It appears in your passport. It is according to him that the criminal is determined at a confrontation. It is by him that even after many years old friends will recognize you on the street.
Your face is so closely tied to your personality that it may soon become the only thing that will be required to unlock your smartphone, access the office and buy real estate.
All this is possible thanks to your unique appearance. But one day all illusions are shattered.
“I got on the plane last, and someone was sitting in my seat, so I had to ask him to move. He turned around - and I saw my face in front of me, ” recalls Neil Douglas, who flew to Ireland that day for a wedding. - The whole plane looked at us and laughed. That's when I and
took this photo. "
The strange sequence of events continued when Douglas arrived at the hotel and saw the same double at the front desk.
Later, their paths crossed again at the bar, and they decided that the universe is getting them to have a drink together.
The next morning, hungover, Douglas was awakened by a call from the Argentine radio - a joint photo of them with a double caused a heated discussion on the Internet.
Popular wisdom says that everyone has a double; somewhere around the world your exact copy is wandering - with eyes like your mother's, nose like your father's and with this stupid mole, which you are all going to remove.
This idea has occupied the minds of people for more than one millennium - it formed the basis of one of the oldest literary works that have come down to our days, served as a source of inspiration for poets and scared several queens to death.
But is there even a grain of truth in this? The question seems to be stupid, but it is more difficult to answer than it might seem, and the consequences can be very serious. More than seven billion people live on our planet - surely at least one of them was born with exactly the same face as yours!
In fact, until recently, no one tried to find an answer to this question. But last year, Tegan Lucas decided to assess the risk of an innocent person being mistaken for a murderer.
Armed with a publicly available collection of photographs of the American military and with the help of colleagues at the University of Adelaide, she meticulously studied the faces of nearly 4, 000 people, measuring the distances between key features such as eyes and ears.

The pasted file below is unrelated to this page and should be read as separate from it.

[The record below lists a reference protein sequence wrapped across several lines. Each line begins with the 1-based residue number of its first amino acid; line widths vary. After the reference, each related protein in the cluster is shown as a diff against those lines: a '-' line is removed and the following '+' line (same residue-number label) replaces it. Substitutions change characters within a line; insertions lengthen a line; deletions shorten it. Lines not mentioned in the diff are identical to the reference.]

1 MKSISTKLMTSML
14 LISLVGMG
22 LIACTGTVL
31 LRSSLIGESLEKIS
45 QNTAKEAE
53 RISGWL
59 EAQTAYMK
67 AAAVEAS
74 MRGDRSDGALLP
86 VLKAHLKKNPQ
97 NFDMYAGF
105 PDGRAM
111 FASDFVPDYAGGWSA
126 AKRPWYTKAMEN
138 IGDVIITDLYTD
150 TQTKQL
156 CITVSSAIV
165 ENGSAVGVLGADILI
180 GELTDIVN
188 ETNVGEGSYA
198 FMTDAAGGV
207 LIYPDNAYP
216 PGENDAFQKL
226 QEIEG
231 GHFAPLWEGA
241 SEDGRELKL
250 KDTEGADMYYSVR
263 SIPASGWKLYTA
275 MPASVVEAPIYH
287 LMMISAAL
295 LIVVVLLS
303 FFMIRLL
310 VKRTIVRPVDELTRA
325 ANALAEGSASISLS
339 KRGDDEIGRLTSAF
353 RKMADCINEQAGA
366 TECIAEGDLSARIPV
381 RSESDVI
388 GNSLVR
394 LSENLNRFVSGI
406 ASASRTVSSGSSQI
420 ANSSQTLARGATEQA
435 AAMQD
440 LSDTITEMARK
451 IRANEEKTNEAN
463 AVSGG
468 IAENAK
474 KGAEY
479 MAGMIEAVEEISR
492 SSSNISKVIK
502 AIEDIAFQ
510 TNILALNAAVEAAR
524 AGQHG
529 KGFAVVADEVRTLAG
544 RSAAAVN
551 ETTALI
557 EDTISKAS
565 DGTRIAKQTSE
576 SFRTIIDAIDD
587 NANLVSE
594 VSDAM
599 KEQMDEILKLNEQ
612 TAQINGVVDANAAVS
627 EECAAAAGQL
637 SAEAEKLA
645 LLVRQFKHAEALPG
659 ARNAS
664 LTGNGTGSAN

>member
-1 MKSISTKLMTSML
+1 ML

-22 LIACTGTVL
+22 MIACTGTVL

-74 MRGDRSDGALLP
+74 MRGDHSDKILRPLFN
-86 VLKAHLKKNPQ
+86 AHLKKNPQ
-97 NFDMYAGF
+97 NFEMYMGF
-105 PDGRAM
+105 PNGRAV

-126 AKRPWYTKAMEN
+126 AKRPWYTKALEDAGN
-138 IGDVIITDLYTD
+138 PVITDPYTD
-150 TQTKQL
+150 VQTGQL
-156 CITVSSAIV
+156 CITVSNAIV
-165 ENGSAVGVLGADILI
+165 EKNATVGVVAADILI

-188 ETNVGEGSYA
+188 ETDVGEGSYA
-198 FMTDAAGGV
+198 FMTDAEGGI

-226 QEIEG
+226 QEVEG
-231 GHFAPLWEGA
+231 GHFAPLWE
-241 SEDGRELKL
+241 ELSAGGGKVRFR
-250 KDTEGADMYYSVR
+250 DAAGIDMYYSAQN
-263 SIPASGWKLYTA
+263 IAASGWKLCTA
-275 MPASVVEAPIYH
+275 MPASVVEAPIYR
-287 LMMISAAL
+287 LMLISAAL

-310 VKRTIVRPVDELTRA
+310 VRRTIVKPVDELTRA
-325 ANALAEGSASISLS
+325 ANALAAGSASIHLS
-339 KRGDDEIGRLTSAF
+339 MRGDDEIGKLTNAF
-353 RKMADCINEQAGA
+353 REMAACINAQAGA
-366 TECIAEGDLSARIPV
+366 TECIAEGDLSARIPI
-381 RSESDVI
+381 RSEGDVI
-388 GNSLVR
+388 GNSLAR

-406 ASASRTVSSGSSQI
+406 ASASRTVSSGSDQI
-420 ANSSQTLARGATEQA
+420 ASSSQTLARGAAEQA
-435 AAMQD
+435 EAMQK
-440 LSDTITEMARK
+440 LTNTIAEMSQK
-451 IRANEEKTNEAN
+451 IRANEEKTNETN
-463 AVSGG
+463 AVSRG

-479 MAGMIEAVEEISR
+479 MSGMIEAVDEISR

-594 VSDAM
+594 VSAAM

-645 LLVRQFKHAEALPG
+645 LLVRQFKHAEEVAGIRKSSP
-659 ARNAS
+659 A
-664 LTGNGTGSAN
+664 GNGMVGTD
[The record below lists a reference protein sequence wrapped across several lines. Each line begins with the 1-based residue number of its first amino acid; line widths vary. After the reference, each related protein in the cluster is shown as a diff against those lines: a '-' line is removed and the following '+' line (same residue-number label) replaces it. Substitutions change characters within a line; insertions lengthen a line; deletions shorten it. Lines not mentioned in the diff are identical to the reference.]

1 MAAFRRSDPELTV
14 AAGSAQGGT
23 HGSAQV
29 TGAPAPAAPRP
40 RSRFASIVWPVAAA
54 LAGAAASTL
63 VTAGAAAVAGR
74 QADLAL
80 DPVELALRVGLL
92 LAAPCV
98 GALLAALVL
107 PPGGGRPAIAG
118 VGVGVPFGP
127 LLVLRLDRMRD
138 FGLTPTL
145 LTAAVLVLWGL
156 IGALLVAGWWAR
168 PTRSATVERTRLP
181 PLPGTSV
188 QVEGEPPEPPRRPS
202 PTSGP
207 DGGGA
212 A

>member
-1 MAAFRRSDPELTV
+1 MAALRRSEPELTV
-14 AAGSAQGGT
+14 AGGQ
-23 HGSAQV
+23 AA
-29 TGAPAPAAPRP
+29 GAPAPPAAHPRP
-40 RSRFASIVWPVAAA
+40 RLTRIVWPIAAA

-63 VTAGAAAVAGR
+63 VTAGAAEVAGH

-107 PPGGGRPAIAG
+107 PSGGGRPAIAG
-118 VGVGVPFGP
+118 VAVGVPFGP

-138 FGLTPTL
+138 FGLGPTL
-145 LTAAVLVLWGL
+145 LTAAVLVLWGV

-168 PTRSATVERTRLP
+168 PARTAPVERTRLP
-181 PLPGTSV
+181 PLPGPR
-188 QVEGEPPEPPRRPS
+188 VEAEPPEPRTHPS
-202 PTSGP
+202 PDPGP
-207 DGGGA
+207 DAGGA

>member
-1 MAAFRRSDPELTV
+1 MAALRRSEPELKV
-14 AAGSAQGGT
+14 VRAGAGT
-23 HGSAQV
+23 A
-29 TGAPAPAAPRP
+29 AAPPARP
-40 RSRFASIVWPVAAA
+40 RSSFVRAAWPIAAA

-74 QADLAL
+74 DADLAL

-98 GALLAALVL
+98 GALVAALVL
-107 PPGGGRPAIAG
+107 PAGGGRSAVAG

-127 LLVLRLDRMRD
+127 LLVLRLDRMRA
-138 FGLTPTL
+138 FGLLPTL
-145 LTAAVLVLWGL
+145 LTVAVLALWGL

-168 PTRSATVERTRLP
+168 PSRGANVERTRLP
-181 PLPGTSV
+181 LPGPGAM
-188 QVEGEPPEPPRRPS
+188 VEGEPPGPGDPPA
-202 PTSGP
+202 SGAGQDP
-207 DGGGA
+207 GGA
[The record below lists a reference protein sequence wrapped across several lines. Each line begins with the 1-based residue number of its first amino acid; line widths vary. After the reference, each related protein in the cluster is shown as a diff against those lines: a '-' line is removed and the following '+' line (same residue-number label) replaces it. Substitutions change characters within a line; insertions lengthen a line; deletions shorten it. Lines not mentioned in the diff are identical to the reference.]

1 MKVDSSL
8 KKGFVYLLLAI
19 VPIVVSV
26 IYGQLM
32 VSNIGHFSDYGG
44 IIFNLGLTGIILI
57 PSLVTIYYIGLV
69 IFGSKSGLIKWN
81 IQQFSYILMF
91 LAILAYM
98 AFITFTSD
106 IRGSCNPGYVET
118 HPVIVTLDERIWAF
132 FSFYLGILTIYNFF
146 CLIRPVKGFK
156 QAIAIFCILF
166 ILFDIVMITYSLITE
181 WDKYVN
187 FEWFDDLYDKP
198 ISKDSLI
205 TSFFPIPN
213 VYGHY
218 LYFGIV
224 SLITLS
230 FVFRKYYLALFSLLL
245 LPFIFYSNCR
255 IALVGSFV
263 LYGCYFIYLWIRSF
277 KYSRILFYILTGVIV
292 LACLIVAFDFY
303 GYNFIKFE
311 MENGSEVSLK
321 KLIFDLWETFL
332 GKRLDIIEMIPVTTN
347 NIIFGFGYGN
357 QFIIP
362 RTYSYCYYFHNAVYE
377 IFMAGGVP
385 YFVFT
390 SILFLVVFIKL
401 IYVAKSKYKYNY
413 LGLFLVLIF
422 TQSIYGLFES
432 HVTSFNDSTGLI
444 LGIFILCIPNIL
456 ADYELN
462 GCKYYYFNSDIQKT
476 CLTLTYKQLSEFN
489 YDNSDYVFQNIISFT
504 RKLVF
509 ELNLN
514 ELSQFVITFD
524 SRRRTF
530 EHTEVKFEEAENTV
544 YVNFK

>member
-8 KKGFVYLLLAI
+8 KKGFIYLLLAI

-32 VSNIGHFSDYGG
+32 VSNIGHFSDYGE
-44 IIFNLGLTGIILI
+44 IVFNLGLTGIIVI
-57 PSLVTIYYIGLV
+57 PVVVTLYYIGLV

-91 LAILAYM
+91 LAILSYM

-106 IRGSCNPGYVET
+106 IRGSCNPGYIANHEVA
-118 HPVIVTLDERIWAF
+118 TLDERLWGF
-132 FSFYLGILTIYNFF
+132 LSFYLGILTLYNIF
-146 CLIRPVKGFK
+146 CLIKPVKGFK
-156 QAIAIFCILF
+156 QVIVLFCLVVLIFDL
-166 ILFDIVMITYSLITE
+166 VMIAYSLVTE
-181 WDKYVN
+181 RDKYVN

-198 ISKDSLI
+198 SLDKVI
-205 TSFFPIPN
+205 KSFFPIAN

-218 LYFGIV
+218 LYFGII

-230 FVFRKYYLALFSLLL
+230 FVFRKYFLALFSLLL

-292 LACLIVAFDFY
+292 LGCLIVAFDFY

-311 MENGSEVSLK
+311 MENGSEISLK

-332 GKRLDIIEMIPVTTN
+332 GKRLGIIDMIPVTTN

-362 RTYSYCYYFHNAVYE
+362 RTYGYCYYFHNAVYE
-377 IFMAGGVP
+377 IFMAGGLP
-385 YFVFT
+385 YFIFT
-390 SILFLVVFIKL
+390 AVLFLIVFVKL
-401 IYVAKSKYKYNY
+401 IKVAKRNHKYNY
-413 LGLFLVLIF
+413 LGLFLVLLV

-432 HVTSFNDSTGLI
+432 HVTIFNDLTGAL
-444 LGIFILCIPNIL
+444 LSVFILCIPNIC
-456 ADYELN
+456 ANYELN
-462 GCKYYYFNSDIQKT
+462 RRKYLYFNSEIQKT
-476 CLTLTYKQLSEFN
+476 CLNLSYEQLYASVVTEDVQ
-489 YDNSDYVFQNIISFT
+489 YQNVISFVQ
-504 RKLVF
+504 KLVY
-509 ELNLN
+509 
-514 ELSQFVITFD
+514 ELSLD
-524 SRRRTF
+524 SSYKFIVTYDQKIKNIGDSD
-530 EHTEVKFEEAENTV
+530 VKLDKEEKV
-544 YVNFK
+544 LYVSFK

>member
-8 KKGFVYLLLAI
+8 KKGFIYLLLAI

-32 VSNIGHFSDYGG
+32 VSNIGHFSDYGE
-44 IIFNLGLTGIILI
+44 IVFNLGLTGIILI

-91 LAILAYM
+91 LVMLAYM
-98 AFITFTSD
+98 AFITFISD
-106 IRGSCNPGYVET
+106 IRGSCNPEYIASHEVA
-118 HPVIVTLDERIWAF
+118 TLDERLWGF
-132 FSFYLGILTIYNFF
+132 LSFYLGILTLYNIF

She then calculated the likelihood that the faces of two people would be the same.
The results of the study are likely to delight the criminal justice system and disappoint those who have long dreamed of meeting their counterpart: the probability of coincidence with someone in just eight dimensions is less than one trillion.
Even though there are 7.4 billion people on the planet, the chance of having at least one pair of twins in the world is only one in 135.
“Previously, you could always be asked in court:“ What if that person was just like him? ”But now we can say that this is extremely unlikely, ” says Tegan.
Such results can be explained by the well-known "Infinite Monkey Theorem": if you put a monkey in front of a typewriter and wait long enough, in the end, by random strokes on the keyboard, it will certainly print the complete works of Shakespeare.
From a mathematical point of view, this statement is correct, but if you look, it becomes clear how incredibly long it would take a monkey to sweat for this.
Grammar aside, the probability of typing the first letter of Shakespeare's tragedy Macbeth correctly in English is one in 26. Not too bad.
But by the second letter the probability decreases to one in 676 (26 x 26), and by the end of the fourth line (22 letters) it drops to one in 13 quintillion.
If you multiply all the probabilities, it turns out that the chances of reproducing all of Shakespeare in a monkey are extremely small.
Moreover, the wide variety of human faces does not, of course, boil down to eight features.
According to Tengan, not just everyone has a "twin" - most likely, no one has it at all.
However, the story doesn't end there. The study was based on accurate measurements: if your doppelgänger's ears are 59 millimeters, and you have 60, your similarity does not count, no matter how strong it may be.